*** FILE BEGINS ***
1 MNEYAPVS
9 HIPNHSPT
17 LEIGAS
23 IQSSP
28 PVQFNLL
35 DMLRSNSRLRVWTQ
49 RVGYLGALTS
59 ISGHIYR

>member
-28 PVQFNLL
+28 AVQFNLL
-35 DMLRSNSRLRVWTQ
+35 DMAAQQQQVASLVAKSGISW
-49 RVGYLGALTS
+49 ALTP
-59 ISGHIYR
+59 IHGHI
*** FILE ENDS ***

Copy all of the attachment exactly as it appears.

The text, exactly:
1 MNEYAPVS
9 HIPNHSPT
17 LEIGAS
23 IQSSP
28 PVQFNLL
35 DMLRSNSRLRVWTQ
49 RVGYLGALTS
59 ISGHIYR

>member
-28 PVQFNLL
+28 AVQFNLL
-35 DMLRSNSRLRVWTQ
+35 DMAAQQQQVASLVAKSGISW
-49 RVGYLGALTS
+49 ALTP
-59 ISGHIYR
+59 IHGHI